Great input JimE! Especially the tire pressure standardization (and to expand on it..brand/model).
 

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Maybe make it an easy "50/50/50": Drive at 50mph, in 50 F weather, with 50 psi in the RE92s....oh, and gas tank at 50% :)
 

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Another idea that would test your tires, aero, alignment, brake drag but not engine or I'ma would be to time a coast from say 60mph to 40 mph in neutral.
 

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Another idea that would test your tires, aero, alignment, brake drag but not engine or I'ma would be to time a coast from say 60mph to 40 mph in neutral.
Yes, coast down measurements have been used before rather extensively by the folks over on ecomodder.com. to test those variables. But, in the end just what do you prove? We already know the answers to those sorts of questions. The RE92 is unbeatable as a LRR tire, the aero drag on the Insight is as low as any street car available, etc. I suppose a very standardized test would maybe highlight brake drag, but again, there are a host of variables not yet mentioned;)
 

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Discussion Starter #7 (Edited)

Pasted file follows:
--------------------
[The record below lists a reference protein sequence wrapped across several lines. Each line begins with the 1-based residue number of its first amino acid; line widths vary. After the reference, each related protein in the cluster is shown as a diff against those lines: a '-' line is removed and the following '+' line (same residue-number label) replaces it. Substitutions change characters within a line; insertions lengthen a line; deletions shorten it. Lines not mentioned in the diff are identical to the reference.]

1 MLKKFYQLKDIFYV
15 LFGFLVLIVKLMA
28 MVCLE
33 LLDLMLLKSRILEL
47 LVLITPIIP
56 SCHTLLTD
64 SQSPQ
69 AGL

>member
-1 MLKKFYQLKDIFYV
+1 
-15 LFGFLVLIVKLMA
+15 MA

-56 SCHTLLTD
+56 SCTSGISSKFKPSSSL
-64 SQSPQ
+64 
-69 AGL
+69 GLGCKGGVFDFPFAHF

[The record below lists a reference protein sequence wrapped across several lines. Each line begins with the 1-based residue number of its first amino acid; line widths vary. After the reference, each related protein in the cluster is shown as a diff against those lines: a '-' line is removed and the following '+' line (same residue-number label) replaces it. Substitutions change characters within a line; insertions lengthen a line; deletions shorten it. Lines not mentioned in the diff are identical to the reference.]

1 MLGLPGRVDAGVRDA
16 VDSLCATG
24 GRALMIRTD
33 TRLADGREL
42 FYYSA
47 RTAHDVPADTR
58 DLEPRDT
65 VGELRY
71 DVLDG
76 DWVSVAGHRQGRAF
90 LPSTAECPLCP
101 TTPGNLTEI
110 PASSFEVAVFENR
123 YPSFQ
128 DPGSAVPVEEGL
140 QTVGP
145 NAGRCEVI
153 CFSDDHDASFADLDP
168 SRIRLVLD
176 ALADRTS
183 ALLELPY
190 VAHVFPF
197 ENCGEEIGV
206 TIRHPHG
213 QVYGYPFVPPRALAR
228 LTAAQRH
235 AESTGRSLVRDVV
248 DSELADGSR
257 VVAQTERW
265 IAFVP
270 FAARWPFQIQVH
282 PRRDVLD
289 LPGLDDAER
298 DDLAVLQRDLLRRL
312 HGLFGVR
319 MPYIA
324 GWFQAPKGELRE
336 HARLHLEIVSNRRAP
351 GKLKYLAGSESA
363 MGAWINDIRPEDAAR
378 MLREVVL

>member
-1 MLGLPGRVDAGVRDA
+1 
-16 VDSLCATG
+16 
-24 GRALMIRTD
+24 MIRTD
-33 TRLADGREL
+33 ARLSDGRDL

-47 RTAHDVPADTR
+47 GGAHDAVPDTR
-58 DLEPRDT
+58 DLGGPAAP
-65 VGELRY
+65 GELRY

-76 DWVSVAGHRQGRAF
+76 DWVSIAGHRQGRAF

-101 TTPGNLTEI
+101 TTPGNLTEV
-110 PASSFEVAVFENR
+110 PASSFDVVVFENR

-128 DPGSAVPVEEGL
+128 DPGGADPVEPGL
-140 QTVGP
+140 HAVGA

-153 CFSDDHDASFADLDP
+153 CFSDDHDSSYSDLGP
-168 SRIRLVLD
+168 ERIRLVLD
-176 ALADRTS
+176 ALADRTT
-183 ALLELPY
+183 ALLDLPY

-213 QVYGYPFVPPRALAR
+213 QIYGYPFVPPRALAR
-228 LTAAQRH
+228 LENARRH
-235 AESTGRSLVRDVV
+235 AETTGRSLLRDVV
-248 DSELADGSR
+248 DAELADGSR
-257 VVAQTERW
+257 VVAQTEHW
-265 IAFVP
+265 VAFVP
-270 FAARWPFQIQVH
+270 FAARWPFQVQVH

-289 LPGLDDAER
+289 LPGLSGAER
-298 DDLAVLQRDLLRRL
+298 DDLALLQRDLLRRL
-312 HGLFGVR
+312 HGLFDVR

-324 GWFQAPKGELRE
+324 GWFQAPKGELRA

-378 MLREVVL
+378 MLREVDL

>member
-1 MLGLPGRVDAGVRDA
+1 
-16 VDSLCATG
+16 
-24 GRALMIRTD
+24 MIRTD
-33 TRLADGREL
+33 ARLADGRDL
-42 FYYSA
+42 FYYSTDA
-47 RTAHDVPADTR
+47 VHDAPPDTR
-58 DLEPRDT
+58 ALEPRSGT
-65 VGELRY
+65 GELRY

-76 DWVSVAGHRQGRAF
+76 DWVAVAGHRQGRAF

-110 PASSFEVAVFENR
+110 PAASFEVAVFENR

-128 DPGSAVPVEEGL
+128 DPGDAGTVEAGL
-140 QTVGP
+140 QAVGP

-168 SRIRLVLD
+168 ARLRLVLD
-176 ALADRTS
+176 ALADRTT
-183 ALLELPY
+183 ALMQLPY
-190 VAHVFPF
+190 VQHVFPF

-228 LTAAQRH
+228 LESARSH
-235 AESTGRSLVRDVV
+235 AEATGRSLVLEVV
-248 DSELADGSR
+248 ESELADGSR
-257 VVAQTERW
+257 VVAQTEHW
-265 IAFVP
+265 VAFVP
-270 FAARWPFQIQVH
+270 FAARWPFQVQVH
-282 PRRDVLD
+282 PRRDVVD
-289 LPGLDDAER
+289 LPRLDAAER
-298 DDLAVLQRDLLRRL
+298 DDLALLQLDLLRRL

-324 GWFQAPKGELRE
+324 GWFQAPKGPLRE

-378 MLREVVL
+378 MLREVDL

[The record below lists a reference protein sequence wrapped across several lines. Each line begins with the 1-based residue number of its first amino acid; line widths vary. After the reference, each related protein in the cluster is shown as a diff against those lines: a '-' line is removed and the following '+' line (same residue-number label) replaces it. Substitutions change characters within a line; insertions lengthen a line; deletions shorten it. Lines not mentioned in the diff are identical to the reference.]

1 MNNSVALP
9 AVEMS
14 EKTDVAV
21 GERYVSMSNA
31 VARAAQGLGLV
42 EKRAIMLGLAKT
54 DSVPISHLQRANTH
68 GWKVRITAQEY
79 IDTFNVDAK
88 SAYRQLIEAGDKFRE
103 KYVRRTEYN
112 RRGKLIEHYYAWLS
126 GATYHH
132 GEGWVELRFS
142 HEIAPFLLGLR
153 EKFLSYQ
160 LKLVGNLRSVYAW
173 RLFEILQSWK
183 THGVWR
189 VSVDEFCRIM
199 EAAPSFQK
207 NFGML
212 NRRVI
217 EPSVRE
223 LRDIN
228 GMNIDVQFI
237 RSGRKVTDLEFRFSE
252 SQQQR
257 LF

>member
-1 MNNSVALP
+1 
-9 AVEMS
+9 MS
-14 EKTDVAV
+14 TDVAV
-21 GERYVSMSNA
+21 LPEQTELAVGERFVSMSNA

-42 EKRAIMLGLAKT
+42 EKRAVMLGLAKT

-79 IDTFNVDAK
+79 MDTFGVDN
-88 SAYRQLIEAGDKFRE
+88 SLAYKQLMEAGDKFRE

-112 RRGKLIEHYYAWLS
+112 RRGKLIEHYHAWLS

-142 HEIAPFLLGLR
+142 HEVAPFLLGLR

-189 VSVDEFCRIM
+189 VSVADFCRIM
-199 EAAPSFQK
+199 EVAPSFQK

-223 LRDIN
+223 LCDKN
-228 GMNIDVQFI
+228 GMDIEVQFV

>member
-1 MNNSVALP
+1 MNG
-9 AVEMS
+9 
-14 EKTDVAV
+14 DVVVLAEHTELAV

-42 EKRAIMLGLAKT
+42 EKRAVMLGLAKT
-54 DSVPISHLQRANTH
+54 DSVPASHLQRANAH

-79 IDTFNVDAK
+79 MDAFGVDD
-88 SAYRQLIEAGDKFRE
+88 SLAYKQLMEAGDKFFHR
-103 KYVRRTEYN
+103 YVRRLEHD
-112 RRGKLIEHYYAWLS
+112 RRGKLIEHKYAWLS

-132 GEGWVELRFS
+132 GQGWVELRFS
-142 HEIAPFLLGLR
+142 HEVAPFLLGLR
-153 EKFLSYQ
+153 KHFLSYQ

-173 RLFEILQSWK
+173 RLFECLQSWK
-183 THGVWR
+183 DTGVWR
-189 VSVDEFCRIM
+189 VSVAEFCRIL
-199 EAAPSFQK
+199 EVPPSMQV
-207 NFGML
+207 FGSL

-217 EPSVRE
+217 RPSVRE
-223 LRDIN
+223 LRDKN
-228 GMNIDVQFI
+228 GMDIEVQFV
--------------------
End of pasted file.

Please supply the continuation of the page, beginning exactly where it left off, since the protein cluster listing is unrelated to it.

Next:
Wow, I just drove to Toronto from NS in the Insight. It is very flat along the St. Lawrence River.

Yesterday. I did 10 miles straight at 70mph with no AC or Assist. 63.2 MPG (US). Temp ~ 22C, 50PSI.

I'll try again on the way back (and take a few more data points and plot) as we were in a rush and held ~ 70mph most of the way here. a

FYI it is so much easier to keep batteries charged near max in these huge flat areas. If you live in a hilly area and your MPG is not good and your battery's SOC varies a lot, it now seems normal based on my observations. Geography seems to be a BIG factor in how efficient these cars run.
 

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...If you live in a hilly area and your MPG is not good and your battery's SOC varies a lot, it now seems normal based on my observations. Geography seems to be a BIG factor in how efficient these cars run.
I've seen something similar. I mostly drive on limited access highways - but they have frequent up and down grades. Sometimes a mile or more of upgrade, which can pull the SOC display down considerably if I'm using IMA assist. Using IMA assist on a long upgrade can reduce the SOC a lot - sometimes forcing the car into regen at a time when you need all available gasoline hp to move the car.

I've learned to use my CALPOD to limit the drain-down. I try to keep the SOC between about 15-18 bars. Half the bars lit is OK but I avoid going that low. 19 bars (full) is kinda OK but if I brake, it won't regen - it wastes all energy as heat because it won't put any more into the battery.

If I need to climb a long hill in 3rd at 60 mph with the IMA locked out by CALPOD, so be it. That's much better than starting a hill with 40-50% bars lit, and finding myself part way up, with 2-3 bars lit - at which point the car insists on charging the IMA in addition to climbing the hill. Been there done that, and it's not fun.